Rory McIlroy (-17) Wins British Open

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2011 Masters Golf: Tiger Woods and the Rest Show What They've Got

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2011 Masters Golf: Tiger Woods and the Rest Show What They've Got
Andrew Redington/Getty Images
Tiger had a few close calls that could have won him the tournament today.

Today was one of the most exciting Masters finishes in a long time. Tiger's big push, McIlroy's collapse and Charl Schwartzel's new green jacket all became headlines as they came in.

Today, the game of golf showed us what it has to offer today, and it has a lot.

Without too many of the "young guns" being relevant, there were still plenty of golfers out there putting pressure on the leaders. Jason Day and Adam Scott are still very young, but not quite Rickie Fowler. Today, they both played like seasoned veterans at Augusta, and very nearly provided us with a playoff.

Tiger showed us where his game is. It's almost there. Where? At the point of winning. Tiger Woods winning, not Charlie Sheen "winning." Two out of four rounds were excellent scoring-wise for Tiger, but especially today, he could have gone lower. He left so many putts within an inch total of the cup that had he had a better pace, he probably would have his fifth green jacket.

That is by no means a knock on Tiger's game. In fact it's a testament. For all of the things that could have been over the past four days for Tiger Woods, to struggle somewhat and still tie for fourth is just amazing. It proves what we all knew about Tiger: he's a beast.

When people saw the name Charl Schwartzel push up the board, they most likely were thinking a Euro was finally going to win. Too bad he's South African. Schwartzel joined Louis Oosthuizen and Trevor Immelman as recent South Africans to win a major (not to mention Gary Player or Ernie Els).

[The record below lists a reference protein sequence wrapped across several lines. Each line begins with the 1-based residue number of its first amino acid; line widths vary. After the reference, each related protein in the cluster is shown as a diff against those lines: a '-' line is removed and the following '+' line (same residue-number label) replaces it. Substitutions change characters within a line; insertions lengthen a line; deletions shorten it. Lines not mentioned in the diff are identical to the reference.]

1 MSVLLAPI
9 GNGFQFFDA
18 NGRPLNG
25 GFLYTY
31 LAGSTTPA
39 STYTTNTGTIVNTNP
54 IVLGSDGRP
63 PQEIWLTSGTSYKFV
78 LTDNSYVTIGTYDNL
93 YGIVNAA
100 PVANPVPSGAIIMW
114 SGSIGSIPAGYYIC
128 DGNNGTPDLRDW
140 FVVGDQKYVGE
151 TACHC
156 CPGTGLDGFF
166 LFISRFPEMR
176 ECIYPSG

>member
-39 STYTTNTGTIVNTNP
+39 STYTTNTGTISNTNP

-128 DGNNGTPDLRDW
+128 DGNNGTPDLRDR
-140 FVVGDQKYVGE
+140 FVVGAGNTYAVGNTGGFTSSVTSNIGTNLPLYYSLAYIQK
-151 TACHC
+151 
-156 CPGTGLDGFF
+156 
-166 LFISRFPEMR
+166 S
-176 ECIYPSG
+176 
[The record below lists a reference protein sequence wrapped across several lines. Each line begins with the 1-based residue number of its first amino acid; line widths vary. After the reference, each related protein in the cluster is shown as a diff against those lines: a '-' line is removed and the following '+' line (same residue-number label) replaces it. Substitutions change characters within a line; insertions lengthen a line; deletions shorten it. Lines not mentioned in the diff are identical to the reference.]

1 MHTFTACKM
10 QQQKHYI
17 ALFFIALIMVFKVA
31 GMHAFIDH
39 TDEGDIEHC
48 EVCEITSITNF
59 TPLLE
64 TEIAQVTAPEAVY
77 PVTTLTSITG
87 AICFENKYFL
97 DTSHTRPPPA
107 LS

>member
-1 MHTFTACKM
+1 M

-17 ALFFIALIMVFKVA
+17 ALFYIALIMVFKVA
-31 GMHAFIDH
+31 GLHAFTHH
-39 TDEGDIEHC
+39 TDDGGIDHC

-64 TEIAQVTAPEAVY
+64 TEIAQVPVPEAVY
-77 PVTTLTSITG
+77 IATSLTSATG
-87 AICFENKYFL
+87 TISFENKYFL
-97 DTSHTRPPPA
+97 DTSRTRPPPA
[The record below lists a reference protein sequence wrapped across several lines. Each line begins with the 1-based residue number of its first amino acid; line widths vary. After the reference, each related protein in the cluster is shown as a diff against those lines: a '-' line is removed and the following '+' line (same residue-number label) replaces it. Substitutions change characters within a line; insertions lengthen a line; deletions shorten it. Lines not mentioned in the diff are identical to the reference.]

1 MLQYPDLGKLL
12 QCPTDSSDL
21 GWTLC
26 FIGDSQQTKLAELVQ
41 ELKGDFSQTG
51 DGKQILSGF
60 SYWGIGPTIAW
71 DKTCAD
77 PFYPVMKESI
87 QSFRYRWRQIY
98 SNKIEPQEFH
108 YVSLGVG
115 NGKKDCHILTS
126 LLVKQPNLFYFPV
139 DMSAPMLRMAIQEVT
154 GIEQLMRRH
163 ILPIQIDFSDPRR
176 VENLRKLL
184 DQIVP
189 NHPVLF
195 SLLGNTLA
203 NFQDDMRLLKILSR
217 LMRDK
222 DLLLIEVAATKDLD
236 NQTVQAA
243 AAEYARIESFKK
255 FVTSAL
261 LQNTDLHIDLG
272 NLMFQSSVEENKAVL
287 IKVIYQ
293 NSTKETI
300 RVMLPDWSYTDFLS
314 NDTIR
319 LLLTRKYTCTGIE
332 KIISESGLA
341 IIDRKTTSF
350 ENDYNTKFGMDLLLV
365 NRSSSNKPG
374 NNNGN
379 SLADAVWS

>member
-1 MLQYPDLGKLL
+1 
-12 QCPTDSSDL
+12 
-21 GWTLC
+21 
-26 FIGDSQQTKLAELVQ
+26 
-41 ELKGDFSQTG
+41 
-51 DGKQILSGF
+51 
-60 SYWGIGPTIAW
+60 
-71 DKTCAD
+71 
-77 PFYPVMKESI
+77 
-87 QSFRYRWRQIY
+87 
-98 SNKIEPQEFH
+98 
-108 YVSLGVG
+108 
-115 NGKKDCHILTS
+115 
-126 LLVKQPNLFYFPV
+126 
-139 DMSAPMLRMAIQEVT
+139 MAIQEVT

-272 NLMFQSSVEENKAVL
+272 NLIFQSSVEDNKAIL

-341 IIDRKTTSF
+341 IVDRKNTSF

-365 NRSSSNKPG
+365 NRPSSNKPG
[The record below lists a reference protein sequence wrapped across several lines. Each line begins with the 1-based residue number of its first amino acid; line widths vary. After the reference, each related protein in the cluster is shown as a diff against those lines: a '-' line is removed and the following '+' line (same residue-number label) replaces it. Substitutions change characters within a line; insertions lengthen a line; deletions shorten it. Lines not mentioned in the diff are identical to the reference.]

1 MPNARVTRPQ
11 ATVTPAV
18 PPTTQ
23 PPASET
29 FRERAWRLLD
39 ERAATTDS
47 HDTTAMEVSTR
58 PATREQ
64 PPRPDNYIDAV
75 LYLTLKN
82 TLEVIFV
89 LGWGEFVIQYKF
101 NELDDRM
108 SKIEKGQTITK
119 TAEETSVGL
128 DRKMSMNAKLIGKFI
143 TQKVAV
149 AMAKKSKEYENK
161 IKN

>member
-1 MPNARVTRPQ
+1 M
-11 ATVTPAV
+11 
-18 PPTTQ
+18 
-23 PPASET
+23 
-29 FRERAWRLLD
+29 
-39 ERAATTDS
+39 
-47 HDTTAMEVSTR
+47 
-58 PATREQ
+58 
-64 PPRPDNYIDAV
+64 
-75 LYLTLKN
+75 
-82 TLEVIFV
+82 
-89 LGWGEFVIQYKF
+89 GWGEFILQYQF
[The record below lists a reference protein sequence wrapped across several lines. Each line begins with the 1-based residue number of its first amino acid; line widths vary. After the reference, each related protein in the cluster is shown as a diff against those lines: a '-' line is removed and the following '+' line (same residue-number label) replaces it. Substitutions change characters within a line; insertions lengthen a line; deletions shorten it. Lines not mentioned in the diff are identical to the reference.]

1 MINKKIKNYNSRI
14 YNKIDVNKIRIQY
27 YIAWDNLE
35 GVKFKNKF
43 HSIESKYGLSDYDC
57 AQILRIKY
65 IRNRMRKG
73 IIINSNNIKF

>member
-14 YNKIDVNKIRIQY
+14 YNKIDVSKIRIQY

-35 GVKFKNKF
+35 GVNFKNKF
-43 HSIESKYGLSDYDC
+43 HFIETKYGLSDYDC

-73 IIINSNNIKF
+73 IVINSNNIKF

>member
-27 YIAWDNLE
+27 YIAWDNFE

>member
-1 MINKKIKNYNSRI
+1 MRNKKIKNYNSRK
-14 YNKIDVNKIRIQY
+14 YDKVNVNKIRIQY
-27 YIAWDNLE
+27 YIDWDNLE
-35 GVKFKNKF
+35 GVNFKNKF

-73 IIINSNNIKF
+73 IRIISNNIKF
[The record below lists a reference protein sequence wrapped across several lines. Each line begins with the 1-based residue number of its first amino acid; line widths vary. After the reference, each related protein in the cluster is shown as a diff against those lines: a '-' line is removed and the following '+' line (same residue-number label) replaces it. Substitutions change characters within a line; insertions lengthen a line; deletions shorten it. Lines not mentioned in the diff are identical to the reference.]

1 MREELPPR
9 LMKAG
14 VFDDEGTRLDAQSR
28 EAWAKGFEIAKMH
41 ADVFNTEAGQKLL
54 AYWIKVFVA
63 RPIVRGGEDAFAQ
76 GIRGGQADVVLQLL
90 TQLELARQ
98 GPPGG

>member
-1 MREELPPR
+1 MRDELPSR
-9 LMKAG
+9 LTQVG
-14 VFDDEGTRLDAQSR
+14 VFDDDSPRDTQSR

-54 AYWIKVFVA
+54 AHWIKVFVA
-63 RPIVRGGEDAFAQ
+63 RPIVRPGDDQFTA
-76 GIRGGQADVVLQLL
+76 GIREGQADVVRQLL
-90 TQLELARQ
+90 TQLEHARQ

David Cannon/Getty Images
Charl Schwartzel was smiling all the way to a green jacket today. For those of you who don't know him, he's fifth in the Race to Dubai.

While many people didn't know about Schwartzel, they certainly do now. He should be in contention at the next major, since he can control his ball trajectory to the European courses better than Americans.

The most unfortunate situation to come of the 2011 Masters is Rory McIlroy. Although he handled the media commendably, his implosion will go down with Dustin Johnson's and Nick Watney's as a forgettable performance. Fortunately for McIlroy, that's what it is. As he pointed out, he is 21, and has plenty of time to win. He certainly will, it just wasn't meant to be today.

After everything was said and done for the Masters, it was a great week of golf filled with enough excitement to supplant the constant need for a Tiger Woods golf story.

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